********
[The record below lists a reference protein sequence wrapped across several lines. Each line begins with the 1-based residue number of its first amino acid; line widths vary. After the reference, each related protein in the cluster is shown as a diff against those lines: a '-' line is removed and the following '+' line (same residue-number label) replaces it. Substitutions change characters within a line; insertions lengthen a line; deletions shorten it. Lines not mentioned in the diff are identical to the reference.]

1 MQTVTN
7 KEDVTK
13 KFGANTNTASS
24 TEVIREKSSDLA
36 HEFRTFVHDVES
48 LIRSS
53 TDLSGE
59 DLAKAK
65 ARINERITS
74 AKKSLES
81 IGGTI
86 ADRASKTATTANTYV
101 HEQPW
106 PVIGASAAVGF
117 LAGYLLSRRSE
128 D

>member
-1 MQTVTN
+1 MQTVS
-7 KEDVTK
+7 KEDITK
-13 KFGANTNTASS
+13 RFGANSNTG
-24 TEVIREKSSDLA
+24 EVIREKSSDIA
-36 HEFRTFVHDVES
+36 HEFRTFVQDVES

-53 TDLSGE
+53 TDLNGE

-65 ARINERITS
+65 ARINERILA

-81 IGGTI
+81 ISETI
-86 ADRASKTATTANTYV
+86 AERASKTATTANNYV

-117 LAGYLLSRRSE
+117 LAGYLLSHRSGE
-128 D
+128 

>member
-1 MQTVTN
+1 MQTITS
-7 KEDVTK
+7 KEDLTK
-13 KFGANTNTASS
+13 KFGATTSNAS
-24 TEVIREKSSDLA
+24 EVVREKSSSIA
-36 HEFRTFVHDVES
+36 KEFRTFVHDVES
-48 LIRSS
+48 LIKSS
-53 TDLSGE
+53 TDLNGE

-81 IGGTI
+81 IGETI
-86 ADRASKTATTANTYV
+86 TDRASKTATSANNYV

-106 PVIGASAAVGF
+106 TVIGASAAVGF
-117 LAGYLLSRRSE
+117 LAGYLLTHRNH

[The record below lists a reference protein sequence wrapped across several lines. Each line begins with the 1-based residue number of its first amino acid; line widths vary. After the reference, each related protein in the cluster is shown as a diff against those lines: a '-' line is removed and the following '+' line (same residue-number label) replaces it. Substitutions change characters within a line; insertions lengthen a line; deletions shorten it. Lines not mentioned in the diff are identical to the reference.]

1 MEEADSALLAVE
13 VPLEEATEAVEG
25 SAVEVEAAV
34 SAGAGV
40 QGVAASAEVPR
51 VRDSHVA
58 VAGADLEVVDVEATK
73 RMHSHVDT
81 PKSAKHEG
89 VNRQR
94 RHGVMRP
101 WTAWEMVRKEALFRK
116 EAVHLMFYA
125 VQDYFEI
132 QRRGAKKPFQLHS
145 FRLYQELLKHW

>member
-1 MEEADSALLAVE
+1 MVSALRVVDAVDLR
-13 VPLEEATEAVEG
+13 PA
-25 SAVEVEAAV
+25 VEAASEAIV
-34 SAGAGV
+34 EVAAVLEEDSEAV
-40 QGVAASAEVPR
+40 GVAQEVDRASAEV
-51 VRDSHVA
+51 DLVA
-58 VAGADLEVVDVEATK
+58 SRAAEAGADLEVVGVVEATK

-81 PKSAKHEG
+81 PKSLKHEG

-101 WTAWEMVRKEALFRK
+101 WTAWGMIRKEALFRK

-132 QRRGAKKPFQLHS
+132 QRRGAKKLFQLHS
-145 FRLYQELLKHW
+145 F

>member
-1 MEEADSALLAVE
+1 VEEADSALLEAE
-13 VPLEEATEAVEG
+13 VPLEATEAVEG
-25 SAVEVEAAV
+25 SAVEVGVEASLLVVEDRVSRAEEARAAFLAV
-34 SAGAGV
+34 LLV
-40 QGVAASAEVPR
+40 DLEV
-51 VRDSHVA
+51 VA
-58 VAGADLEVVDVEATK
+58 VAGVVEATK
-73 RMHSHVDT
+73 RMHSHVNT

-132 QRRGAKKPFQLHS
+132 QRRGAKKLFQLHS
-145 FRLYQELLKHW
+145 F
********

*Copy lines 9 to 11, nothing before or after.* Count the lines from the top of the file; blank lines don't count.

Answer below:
59 DLAKAK
65 ARINERITS
74 AKKSLES